Friday, March 31, 2006

Grand Designs

I never did see that Grand Designs programme, so my expectations might be a tad wrong. One of the good things of leaving yer own country and language behind is that yer TV viewing trails off somewhat, other than the odd baffling session watching weird adverts.

I never for one second fancied the idea of actually getting my own hands dirty, and various horror stories show yer why. No bloody way would I want to learn how to plaster or point or whatever other stuff those blokes in hard hats have to do for a living. Nope, my DIY skills are restricted to opening bottles of wine, dead-heading roses and flushing toilets.

Consider the following schedule that we've just signed up for with them Huf Haus people:

April (could slip to May, but I'll leave you lot to adjust the months below if that happens): diggers arrive to convert the virgin alpine meadow (untouched since the last ice-age) into something that looks more like the Battle of the Somme. Largest crater is to accomodate house and cellar, smaller crater to accomodate foundation for the car port. Smallest crater is to accomodate the machine gun nest from where the site manager ensure that no tea-drinking goes on.

Neighbours finally understand the true horror of living next to a construction site. Tough titty.

May: Concrete poured into craters, and left to set. Swiss workers understandably don't drink tea, camp guard smokes cigarette and looks malevolent. Material for keller delivered, keller built into crater, and then when ready, workers kick the dirt and stuff into the gaps around the keller.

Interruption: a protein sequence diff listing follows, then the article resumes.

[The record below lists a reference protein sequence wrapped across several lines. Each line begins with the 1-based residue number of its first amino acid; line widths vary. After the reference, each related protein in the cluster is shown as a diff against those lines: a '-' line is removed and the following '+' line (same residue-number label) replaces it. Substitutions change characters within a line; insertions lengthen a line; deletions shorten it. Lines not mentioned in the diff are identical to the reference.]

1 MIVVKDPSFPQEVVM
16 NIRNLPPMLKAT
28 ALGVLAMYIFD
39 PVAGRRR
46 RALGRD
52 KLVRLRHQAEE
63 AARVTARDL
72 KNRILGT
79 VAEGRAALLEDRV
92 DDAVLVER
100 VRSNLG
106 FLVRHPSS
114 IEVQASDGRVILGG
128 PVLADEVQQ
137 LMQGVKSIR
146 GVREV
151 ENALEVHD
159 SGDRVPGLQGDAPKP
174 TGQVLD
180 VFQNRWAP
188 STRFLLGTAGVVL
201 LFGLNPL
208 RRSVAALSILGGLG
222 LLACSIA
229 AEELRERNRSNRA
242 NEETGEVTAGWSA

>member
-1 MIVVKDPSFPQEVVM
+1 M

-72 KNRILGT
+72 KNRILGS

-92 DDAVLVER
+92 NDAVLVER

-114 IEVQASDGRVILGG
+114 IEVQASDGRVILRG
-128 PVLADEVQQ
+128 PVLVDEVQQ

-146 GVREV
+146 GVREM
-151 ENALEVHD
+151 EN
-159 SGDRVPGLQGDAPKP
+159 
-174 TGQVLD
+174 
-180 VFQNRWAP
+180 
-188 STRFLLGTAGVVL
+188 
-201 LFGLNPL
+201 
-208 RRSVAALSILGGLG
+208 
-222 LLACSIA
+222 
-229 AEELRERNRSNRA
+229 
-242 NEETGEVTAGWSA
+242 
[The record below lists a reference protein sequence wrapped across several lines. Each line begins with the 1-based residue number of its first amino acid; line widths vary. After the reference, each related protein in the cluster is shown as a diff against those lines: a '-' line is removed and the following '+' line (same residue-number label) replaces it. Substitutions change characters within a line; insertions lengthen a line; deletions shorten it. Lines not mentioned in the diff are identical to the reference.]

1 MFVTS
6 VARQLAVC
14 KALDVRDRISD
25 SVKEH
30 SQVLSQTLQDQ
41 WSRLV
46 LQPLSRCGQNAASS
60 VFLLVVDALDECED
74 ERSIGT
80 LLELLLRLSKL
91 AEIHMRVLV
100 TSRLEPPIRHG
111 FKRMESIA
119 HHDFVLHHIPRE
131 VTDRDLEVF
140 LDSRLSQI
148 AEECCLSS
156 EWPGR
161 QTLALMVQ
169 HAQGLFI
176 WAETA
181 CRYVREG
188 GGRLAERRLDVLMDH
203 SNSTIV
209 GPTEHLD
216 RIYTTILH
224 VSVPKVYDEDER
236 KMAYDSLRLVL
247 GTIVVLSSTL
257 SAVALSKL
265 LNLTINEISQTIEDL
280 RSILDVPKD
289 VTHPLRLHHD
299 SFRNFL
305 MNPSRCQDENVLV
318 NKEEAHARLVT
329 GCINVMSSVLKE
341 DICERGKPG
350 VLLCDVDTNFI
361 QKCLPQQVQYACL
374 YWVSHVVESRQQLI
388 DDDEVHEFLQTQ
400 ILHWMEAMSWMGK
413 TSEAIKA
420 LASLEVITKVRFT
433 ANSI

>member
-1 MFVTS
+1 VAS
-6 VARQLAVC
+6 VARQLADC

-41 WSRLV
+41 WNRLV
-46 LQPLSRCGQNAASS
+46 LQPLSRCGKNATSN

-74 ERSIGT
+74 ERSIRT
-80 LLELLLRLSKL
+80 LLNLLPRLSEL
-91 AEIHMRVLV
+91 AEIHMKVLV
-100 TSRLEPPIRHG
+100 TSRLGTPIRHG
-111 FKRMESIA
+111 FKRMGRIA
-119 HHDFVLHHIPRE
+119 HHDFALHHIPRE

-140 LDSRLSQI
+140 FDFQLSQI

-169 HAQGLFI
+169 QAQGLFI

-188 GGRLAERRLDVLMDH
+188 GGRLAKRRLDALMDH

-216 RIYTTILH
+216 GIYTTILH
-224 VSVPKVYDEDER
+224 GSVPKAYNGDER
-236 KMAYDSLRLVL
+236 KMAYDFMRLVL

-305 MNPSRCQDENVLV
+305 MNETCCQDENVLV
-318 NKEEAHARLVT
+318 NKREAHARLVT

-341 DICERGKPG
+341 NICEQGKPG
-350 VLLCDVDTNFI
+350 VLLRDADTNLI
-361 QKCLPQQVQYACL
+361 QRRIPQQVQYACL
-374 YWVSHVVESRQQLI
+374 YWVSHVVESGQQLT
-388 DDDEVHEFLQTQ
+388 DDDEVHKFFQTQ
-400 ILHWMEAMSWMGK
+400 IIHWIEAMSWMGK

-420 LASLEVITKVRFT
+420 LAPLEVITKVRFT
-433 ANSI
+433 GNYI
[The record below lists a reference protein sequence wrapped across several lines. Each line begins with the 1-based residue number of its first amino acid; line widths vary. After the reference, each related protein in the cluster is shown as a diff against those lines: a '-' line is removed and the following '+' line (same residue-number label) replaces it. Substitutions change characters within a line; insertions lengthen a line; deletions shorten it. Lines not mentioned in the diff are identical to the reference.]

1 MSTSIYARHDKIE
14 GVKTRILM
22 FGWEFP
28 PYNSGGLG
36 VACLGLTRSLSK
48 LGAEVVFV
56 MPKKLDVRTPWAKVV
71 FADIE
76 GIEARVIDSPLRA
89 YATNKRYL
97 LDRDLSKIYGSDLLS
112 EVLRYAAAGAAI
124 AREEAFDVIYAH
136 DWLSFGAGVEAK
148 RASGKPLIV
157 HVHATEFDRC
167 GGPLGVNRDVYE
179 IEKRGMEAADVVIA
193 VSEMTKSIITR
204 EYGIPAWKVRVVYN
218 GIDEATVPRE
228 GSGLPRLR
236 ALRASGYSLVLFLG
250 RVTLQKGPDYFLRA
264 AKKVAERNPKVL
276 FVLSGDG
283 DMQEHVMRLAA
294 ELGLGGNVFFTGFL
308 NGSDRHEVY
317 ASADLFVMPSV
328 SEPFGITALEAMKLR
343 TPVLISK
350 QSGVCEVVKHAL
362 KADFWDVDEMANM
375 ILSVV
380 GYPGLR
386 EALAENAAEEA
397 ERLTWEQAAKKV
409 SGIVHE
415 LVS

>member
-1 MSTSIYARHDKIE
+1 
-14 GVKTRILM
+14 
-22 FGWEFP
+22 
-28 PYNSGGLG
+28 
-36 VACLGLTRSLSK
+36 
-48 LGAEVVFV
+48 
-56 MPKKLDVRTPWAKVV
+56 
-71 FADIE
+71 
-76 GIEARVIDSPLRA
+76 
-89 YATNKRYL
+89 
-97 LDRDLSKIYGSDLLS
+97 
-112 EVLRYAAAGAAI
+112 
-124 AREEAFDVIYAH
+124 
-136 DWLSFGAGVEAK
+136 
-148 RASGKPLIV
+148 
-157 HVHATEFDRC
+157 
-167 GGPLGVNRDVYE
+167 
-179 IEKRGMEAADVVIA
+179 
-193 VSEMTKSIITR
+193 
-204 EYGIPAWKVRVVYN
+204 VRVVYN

June: House and car-port arrives from Germany in big prefabricated lumps. Said lumps are assembled in a couple of weeks, by yet more workers who refuse to drink tea. German workers these, white gloves and clean boiler suits, so no need to train a machine gun over them. Camp guard looks disappointed. Roof shoved on the top.

July: House sealed from the weather, machine gun unloaded and Swiss workers pause while champagne glasses passed around. Apparently the sealing ceremony is a big thing out here. Expect I'll get a bit p1ssed.

August: Floors and heating system nailed into house. Camp guard departs. Plumbing and bathrooms plumbed and bathed.

September: Electrics and other gizmos put in.

October: Kitchen, painting, minor landscaping, etc.

November: We move in; neighbours sigh with relief, then find out that I'm an Auslander (foreigner). Whoops.

Ahh, the efficiencies of life outside of the UK...

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